BILLY'S CONTRACT looks at Bishop Auckland 


I have to confess that at the back end of last season I logged on almost on a daily basis to the Darlo Uncovered message board to follow the trials and tribulations of our former rivals. In fairness I felt for many of their fans and had to take my 'dut' off to them with all the ideas and suggestions they put forward to help save their club.

I was particularly taken with one idea - that if you purchased a season ticket, you would be entitled to a free pie at each home game! I must admit I was tempted to buy a ticket myself. What next - their shirts sponsored by Greggs?

Thankfully after all kinds of wheeling and dealing, of a kind that Garry Gibson would have been proud, they survived, albeit at the expense of being relegated to league division number nine. The next mission for Darlo was to find somewhere to play their home games, so they signed up with Shildon Town. A few weeks later they decided Shildon's ground was not good enough for them and decided to relocate to Bishop Auckland's new ground. I am told that this move meant that Darlo had to pay Shildon ten grand compensation for not fulfilling their part of the ground sharing agreement. On top of that, Darlow also failed to register in time their interest in taking part in whatever cups non-league clubs play in, so another valuable source of valuable revenue was lost to them. Who is running this club? The ghost of Vince Barker?
"Thankfully after all kinds of wheeling and dealing, of a kind that Garry Gibson would have been proud, they survived"

Once the club was saved their fans became rather cocky to say the least, showing little or no respect for their league division nine counterparts, giving the impression they are a big fish in a small pond. Something which has not gone down well with rival supporters in this league.They even have the cheek to nickname Spennymoor as' Spendymoor,' owing to the fact that Spenny pay decent wages to attract players.

As I said in the last edition of Monkey Business, In every negative you can find a positive, if you look hard enough (Funnily enough it was a Darlo supporting mate who passed this gem on to me, mind he probably was used to seeing a lot of negatives!)

Darlo relegated to Coats-for-goal-posts League.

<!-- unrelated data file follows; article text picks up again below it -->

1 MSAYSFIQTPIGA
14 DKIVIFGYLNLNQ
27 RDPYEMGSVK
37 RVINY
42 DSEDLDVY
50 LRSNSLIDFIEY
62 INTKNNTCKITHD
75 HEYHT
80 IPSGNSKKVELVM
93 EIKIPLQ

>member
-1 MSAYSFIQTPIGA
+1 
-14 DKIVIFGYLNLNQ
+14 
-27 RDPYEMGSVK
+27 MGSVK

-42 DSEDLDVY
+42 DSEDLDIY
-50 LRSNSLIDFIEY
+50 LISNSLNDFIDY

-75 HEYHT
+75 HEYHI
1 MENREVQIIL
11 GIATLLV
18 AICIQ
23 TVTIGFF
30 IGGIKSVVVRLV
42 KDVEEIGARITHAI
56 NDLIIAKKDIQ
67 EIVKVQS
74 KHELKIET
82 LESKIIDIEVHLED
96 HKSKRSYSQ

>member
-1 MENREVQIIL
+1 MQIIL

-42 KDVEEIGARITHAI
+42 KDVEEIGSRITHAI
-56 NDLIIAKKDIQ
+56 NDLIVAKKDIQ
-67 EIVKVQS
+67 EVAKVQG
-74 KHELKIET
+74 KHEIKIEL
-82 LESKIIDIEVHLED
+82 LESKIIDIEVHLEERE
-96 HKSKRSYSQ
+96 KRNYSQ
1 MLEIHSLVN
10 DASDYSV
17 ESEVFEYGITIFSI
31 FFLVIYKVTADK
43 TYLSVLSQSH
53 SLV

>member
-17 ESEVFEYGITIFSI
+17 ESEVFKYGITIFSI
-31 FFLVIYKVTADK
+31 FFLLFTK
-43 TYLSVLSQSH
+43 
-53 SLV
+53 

Probably will get promoted.
Virtually every match is a derby match.
Furthest away journey - fans will be back home in time for the football results on the teleprinter.
Only the true fans will turn out to watch them no fear of claustrophobia, or that of noise-induced hearing loss due to smaller crowds.
No queuing for pies as season ticket holders will be issued with these as they gain entrance through the turnstiles.
Free Saturdays off due to non-cup involvement.
It will be long and many a day before Darlo get beat off  'Pools again.
So it is not all doom and gloom after all for our friends from the A66, or should that be the A688?


Purely as a conversation piece I was looking to obtain a metal plaque for my new shed. So along with number one son we headed up to The Railway museum at Shildon to see if they had any London underground signage bearing the legend 'Mind The Gap.' Sadly they had everything but. However much to the despair of my offspring I ended up spending a good hour and a half in said railway establishment admiring the various 'lines' they had on display.

As we we were in the area I asked him if he fancied a quick blast up the road to have a look at Bishop Auckland's new ground which was only ten minutes or so down the road. So off we set. We had only just pulled out of the car park of the Railway Museum when out of the corner of my eye I spotted a sign for would you believe it a 'Lorry Museum.'

My lad could not believe it either. 'What, a lorry museum?' came a despairing cry 'A museum full of lorries - I can't believe such a thing exists or that anyone who is in their right mind would want to go look at a load of old lorries. With that I swung my trusty Skoda into the 'Lorry Museums car...or should that be lorry park. Much to the delight of my son however the place had just closed for business for the day. As we resumed our journey to West Auckland I told him not to scoff at visiting museums as one day in all likelihood he would probably be taking his children to visit a Playstation or X Box Museum or something of that ilk.